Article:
From the archives of The Influential Executive, 12/2008
How a communicator helped the banking industry through the last big mess
Frightening though our current economic meltdown is, it’s not the first such crisis in living memory. In a segment on public radio recently, veteran speechwriter Henry Ehrlich (author of Writing Effective Speeches and The Wiley Book of Business Quotations) recalled his experience during the debt crisis of the 1980s, when he worked at Citibank with William R. Rhodes, chief negotiator for the banks.
On NPR’s “The Story,” host Dick Gordon drew from Ehrlich a series of reminiscences of what it was like to write speeches in a “tinderbox” environment.
Ehrlich spoke with pride and satisfaction over his role in staving off a market panic.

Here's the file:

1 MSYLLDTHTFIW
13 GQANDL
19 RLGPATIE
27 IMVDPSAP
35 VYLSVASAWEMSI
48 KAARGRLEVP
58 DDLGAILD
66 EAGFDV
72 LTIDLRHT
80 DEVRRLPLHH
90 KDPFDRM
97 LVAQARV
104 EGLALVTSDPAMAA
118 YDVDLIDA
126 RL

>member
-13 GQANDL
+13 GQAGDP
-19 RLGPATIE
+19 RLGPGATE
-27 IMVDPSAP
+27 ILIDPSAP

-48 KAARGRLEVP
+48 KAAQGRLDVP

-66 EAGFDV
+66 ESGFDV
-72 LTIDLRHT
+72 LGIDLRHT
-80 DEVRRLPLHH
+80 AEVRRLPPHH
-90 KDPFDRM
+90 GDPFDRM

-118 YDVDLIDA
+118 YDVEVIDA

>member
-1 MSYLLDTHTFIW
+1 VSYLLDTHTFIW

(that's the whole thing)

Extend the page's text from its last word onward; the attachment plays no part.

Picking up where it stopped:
Among his recommendations:
The important thing is to avoid panic and buy time.
Indicate a sense of history. “We have been in tough spots before; we got through them; we’ll get through this one.”
Establish a semantic framework to convey progress. Ehrlich did this by quoting alarming headlines from newspapers through history to show that his speaker was familiar with the worst-case scenarios, and then showing that the world hadn’t ended.
The full segment can be heard at: http://thestory.org/archive/the_story_608_The_Writing_On_The_Wall.mp3